CIOs look to grade fed security

As it becomes more evident that agencies may have licked the Year 2000 problem, the CIO Council has turned its attention to the next big obstacle facing federal information technology: security.

The council has begun to collect and develop a series of benchmarks that will enable Congress and administrators to measure how secure agencies' information systems are, much the way agencies were graded on their Year 2000 readiness.

Many factors are leading to an increased awareness of information security as the next primary issue agency administrators will face.

Presidential Decision Directive 63, issued by President Clinton last year, requires agencies to secure their critical systems against cyberattacks. The Government Paperwork Elimination Act of 1998, which requires agencies to offer their services to citizens on the Internet whenever possible by October 2003, also has led to increased general security and privacy concerns.

With agencies trying to comply with those laws, the council realizes that it must keep track of how well agencies are progressing in securing systems, internally and against other organizations.But establishing a grading system for security may be harder than it was for measuring agencies' Year 2000 efforts, which came with guidelines from the General Accounting Office and the Office of Management and Budget.

"We are waiting for benchmarks that we can measure agencies against," said Don Meyer, spokesman for Sen. Robert Bennett (R-Utah), chairman of the Senate Special Committee on the Year 2000 Technology Problem. "Y2K was easy because of the guidelines from GAO and OMB... but an equivalent for security does not yet exist."

In 1996, Rep. Stephen Horn (R-Calif.), chairman of the House Government Management, Information and Technology Subcommittee, developed the Year 2000 grading system. Those grades were based on objective guidelines and helped check the government's status as well as motivate agencies to put together the often costly solutions.

"It is a powerful motivator, no one wants to be an F," said Fernando Burbano, chief information officer at the State Department, at a conference earlier this month.

Recognizing that the grading system motivated agencies to fix Year 2000 bugs faster than they may otherwise have, the CIO Council and other managers believe grades for security progress may do the same. Bennett, Horn and other members of Congress also have considered the Year 2000 grades as an example of how to keep track of agencies' progress.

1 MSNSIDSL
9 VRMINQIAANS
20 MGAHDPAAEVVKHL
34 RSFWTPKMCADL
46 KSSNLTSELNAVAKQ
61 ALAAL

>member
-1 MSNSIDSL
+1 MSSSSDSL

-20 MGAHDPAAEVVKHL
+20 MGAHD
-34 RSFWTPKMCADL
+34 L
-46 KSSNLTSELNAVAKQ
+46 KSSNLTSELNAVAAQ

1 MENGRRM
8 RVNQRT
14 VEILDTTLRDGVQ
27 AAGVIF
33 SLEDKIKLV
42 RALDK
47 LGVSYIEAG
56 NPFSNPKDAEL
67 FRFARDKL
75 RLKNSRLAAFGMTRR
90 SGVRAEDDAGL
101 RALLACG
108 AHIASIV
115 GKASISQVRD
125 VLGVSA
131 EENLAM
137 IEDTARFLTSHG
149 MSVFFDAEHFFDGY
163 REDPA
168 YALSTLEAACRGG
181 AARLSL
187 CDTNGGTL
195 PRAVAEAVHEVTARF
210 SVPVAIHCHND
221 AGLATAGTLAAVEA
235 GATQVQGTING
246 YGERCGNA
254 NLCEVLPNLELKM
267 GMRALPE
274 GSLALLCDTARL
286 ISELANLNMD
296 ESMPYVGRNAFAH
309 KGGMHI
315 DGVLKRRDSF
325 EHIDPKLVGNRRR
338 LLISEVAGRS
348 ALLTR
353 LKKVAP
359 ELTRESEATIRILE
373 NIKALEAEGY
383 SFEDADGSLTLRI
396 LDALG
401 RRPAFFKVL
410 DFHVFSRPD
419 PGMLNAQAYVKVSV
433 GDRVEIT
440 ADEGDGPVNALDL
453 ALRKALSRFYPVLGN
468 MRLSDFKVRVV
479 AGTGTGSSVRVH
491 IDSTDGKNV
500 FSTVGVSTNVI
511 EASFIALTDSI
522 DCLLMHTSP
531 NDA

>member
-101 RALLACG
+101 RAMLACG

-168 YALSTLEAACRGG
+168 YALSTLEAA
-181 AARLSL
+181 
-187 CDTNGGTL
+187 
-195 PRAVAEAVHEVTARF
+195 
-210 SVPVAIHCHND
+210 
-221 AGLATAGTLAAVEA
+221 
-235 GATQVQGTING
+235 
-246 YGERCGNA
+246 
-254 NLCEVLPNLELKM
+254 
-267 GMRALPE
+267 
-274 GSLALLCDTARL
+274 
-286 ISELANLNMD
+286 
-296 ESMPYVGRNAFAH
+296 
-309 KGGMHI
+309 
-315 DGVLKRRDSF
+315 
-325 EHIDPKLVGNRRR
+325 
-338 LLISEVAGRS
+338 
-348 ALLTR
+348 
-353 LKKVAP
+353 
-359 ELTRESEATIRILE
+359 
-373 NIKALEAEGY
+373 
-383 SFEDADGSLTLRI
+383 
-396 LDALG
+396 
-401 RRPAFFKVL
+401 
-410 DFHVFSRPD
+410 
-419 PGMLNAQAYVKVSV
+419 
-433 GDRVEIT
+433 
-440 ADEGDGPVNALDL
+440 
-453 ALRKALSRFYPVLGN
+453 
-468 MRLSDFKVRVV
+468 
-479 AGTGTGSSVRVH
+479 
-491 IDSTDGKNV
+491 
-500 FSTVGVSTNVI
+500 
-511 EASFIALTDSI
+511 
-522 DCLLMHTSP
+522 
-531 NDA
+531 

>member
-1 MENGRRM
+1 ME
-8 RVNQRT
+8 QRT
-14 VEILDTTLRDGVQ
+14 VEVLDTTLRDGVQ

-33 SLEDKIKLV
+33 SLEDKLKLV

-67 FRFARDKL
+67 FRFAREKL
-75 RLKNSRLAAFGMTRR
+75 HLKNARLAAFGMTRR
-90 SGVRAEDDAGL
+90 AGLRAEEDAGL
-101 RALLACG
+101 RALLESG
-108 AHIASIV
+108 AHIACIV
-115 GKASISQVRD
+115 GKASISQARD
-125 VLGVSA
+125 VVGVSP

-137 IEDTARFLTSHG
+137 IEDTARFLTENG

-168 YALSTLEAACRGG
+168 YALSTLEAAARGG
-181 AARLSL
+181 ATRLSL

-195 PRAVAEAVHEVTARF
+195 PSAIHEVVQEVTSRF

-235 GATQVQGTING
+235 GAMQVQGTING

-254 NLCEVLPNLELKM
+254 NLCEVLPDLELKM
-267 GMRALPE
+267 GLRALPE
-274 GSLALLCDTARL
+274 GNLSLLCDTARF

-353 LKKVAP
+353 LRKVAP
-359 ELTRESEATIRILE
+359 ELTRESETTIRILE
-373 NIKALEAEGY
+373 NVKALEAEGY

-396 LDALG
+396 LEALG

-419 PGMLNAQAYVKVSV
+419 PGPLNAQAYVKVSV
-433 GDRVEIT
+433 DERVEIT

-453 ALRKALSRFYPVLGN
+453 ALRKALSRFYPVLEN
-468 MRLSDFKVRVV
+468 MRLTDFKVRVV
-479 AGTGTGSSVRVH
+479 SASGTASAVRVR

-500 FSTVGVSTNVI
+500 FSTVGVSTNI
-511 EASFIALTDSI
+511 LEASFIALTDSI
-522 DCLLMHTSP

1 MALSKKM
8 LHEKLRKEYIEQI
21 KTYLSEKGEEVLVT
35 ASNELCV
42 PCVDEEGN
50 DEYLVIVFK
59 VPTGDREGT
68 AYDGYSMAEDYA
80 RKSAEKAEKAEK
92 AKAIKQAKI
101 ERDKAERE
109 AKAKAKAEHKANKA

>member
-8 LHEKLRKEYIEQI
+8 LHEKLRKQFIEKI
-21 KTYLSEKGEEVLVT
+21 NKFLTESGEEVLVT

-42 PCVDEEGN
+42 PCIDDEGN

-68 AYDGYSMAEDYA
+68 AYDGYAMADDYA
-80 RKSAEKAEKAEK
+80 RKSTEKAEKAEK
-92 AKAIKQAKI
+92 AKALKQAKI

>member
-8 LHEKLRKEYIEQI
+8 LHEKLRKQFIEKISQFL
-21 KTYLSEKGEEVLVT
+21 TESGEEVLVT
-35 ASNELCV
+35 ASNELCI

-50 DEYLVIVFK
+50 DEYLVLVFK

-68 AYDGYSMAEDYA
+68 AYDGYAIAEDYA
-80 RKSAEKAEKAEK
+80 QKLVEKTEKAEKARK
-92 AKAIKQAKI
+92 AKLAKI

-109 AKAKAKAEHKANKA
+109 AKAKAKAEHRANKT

But until an equivalent set of benchmarks and guidelines from OMB are in place, a grading system that has any level of confidence cannot be put together, said Matt Ryan, a policy analyst for Horn."I think that we will definitely go that direction, but we need to get a lot smarter on the issues before we start any measurements," he said.

Officials said the CIO Council's Security, Privacy and Critical Infrastructure Committee will work to help lay the groundwork for setting benchmarks that would be instituted early next year, officials said.

"Congressman Horn and OMB have both talked about putting together a potential report card," a CIO Council official said. "We're not trying to pre-empt that, we're just trying to lay out a structure of what they will measure against.... We're just trying to lay out, if there were to be some kind of report card, what would be a level one, two or three."

Working with federal agencies and in cooperation with members of Congress and OMB, the council hopes to develop the benchmarks by the beginning of next year, the CIO Council official said. This not only will help with any congressional effort to measure overall agency progress, but it also will help program and agency managers determine internally how secure their systems are, he said.

"We want to put something as objective as possible out there for the agencies to use," the official said. "It at least tells you where you need to be."


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